Before I could comment that we really didn’t know each other all that well, he changed the subject. “Clothes comfortable?”
“And no,” he said, before I could ask, “I didn’t give you a grope measure while you slept, though it was tempting.” He wriggled his sun-bleached eyebrows, and I wondered again how someone who spent the majority of his time in deep space looked like he’d just come off a beach holiday. “Fury’s replicator sized you when you sat your fine little ass in the pilot’s chair, with that and the help of the view screen, voila!”
“It’s definitely a step up,” I observed. “The damn uniforms on the Dubrovnik never fit right, but then indentureds didn’t have funds to get bespoke ones.”
“Trust me,” he said giving the console an affectionate pat, “everything onboard Fury is bespoke. All you have to do is ask. And the room? It’s okay?”
“It’s fine.” As glad as I was to have a room at all, I’d been indentured too long not to expect there’d be a price attached. “It does makes me wonder, though, what you expect in return.”
“It’s just space, Mac.” He pulled up the view screen, the fine muscles along his cheekbones tensing. “Don’t read too much into it. If you work for me, I want you to be comfortable. I figure if you’re happy, you’ll work better.”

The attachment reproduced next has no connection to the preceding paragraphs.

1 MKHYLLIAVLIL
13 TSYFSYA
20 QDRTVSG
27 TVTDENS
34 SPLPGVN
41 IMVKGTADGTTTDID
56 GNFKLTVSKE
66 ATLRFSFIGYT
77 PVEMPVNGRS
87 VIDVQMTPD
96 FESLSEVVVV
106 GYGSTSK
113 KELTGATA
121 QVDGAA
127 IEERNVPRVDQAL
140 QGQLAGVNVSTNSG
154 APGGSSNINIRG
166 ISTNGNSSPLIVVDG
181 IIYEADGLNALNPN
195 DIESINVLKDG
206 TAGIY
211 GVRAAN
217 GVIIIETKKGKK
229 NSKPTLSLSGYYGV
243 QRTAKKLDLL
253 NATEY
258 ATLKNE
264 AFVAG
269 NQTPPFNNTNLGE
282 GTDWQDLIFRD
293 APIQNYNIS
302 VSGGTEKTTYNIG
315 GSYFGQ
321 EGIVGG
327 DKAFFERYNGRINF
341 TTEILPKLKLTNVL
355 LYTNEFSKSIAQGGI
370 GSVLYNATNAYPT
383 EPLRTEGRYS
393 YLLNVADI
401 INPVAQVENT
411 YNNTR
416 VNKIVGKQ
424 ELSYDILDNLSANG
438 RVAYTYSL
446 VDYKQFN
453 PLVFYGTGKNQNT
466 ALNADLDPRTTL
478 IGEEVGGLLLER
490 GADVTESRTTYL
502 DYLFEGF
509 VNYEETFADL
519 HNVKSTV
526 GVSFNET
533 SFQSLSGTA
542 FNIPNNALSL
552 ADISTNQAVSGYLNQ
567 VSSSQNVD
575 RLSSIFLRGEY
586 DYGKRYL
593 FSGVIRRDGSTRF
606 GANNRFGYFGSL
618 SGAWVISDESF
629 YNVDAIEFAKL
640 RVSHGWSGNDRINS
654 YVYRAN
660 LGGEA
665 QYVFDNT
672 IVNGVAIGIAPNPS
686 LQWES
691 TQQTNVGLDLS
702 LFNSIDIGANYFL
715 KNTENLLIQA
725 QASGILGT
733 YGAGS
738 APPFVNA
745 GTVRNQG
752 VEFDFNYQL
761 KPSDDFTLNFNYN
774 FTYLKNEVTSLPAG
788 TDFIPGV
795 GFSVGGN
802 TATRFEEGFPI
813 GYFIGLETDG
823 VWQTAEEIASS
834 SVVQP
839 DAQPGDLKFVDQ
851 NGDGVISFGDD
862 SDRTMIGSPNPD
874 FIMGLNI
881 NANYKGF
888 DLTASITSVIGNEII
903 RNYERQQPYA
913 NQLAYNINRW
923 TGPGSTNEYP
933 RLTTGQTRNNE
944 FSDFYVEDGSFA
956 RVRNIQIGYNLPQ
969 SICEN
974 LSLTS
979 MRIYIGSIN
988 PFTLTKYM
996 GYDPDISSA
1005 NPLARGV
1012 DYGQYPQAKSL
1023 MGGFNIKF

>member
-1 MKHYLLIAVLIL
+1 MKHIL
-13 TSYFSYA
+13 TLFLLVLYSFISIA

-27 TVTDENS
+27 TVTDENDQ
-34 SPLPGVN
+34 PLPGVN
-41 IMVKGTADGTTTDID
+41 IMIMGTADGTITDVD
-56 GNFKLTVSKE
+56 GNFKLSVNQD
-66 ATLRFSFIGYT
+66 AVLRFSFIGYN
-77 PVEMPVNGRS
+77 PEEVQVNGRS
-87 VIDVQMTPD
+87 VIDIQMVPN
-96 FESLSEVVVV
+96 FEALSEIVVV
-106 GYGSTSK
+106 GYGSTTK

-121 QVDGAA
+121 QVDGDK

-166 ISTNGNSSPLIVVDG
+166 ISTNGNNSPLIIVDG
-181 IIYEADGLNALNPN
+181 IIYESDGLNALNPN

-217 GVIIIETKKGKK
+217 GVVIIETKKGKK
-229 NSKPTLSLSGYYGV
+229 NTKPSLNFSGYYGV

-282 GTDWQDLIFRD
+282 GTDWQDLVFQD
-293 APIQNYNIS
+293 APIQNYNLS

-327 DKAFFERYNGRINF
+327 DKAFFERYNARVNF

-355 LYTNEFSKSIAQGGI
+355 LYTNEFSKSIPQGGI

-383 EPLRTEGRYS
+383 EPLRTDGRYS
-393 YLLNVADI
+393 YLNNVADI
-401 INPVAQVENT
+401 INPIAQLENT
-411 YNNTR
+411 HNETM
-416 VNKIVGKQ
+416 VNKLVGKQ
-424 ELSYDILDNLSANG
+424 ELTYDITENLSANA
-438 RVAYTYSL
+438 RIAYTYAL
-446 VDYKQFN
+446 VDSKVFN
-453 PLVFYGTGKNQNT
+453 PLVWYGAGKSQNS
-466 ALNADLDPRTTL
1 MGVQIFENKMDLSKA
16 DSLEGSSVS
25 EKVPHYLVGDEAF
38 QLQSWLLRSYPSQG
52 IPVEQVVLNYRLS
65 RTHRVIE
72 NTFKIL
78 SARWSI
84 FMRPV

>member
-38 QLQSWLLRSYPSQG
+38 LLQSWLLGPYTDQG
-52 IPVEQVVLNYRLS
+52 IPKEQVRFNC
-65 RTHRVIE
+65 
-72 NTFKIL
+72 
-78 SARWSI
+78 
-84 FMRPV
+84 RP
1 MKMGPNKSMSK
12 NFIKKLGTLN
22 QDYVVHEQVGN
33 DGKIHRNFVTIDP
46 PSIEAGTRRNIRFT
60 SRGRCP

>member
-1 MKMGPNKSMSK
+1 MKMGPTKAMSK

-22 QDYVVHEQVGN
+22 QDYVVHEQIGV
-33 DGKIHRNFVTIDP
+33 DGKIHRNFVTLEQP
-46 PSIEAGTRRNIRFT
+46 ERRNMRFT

“A carrot instead of a stick, then,” I said, stroking the soft fabric on the sleeve of my jumpsuit.”
Manning’s body stilled as though he’d suddenly frozen in his chair. As he turned to meet my gaze, his eyes blazed bright. “Deliberately infecting someone with the SNT virus and then curing them at the last minute, seriously Mac.” His voice was little more than a low growl. “You may hate me right now, but you’ve gotta know I wouldn’t do that to my worst enemy.”
I looked down at the place on my inner arm where the shackle was now all but invisible. “That may be true, but if I’m ever checked against the registration records, I’ll still end up with a lethal dose of the virus and a free ride to the nearest plague world.” I shivered at the thought.
He leaned in close, his gaze storm cloud dark. “If that ever happens, I’ll be shackled and sent to the nearest tri-ax penal colony.” He cradled his own arm against his chest in the way I’d done a million times, in the way I’d seen so many indentureds do. “You’re a gambler, Mac. You know everything has a cost.”